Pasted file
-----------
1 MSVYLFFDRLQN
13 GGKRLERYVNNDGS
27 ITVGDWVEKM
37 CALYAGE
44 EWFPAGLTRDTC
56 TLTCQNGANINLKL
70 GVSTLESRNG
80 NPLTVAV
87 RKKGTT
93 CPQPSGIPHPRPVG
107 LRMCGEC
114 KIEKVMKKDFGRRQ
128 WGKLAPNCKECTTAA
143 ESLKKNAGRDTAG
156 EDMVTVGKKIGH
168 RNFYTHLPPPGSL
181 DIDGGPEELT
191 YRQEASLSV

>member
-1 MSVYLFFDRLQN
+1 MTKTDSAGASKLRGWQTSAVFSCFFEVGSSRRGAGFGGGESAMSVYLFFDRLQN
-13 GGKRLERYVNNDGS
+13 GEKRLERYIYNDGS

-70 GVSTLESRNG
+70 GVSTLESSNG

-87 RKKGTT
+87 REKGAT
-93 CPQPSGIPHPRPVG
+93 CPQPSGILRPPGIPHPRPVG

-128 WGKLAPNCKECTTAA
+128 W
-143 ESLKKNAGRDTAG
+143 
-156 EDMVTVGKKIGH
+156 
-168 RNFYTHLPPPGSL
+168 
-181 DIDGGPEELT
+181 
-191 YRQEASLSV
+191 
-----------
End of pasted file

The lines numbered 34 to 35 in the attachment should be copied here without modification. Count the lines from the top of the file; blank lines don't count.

-156 EDMVTVGKKIGH
+156 